Saudi Journal of Kidney Diseases and Transplantation

RENAL DATA FROM ASIA-AFRICA
Year
: 2011  |  Volume : 22  |  Issue : 2  |  Page : 377--380

Clinical features and histological patterns of lupus nephritis in Eastern Nepal


Subodh Sagar Dhakal1, Sanjib Kumar Sharma1, Narendra Bhatta1, Sabina Bhattarai2, Smriti Karki3, Shailendra Shrestha1, Suman Rijal1, Prahlad Karkil1,  
1 Department of Internal Medicine, B. P. Koirala Institute of Health Sciences, Dharan, Nepal
2 Department of Dermatology and Venereology, B. P. Koirala Institute of Health Sciences, Dharan, Nepal
3 Department of Pathology, B. P. Koirala Institute of Health Sciences, Dharan, Nepal

Correspondence Address:
Subodh Sagar Dhakal
Assistant Professor, Department of Internal Medicine, B. P. Koirala Institute of Health Sciences, Dharan
Nepal

Abstract

To determine the clinical profile and patterns of lupus nephritis patients in Eastern Nepal, we studied 38 patients fulfilling the 1982 revised criteria of American College of Rheu­matology for systemic lupus erythematous (SLE), followed up from January 2004 to January 2008. Arthritis was a common initial feature in addition to variable cutaneous, cardiac, pulmonary and neuropsychiatric manifestations. Renal biopsy showed grade 1 changes in 5 (13.5%) patients, grade 2 changes in 13 (35.1%) patients, grade 3 changes in 9 (24.3%) patients, grade 4 changes in 7 (18.9%) patients, grade 5 changes in 2 (5.4%) patients, and grade 6 changes in 2.7% patients. Antinuclear antibody (ANA) assay and anti-ds DNA were positive in 78.4 and 81.1%, respec­tively. We conclude that mesangial proliferative glomerulonephritis (grade 2) was the most common pattern of lupus nephritis encountered in our study. Timely diagnosis and treatment may improve the overall patients«SQ» survival.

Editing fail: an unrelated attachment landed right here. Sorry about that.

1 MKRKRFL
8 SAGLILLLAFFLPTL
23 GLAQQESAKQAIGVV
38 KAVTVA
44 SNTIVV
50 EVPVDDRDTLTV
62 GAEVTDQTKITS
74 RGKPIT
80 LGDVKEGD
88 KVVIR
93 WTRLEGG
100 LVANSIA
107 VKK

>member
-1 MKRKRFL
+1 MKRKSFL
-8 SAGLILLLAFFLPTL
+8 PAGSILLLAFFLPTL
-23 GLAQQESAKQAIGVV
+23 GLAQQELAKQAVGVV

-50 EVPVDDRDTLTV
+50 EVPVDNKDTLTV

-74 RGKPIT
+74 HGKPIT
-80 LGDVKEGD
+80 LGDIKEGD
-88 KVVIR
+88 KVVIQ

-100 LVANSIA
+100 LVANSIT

How to cite this article:
Dhakal SS, Sharma SK, Bhatta N, Bhattarai S, Karki S, Shrestha S, Rijal S, Karkil P. Clinical features and histological patterns of lupus nephritis in Eastern Nepal.Saudi J Kidney Dis Transpl 2011;22:377-380


How to cite this URL:
Dhakal SS, Sharma SK, Bhatta N, Bhattarai S, Karki S, Shrestha S, Rijal S, Karkil P. Clinical features and histological patterns of lupus nephritis in Eastern Nepal. Saudi J Kidney Dis Transpl [serial online] 2011 [cited 2022 Jan 17 ];22:377-380
Available from: https://www.sjkdt.org/text.asp?2011/22/2/377/77651


Full Text

 Introduction



Systemic lupus erythematosus (SLE) is a mul­tisystem autoimmune disease primarily occur­ring in young women and is characterized by variable clinical and laboratory manifestations.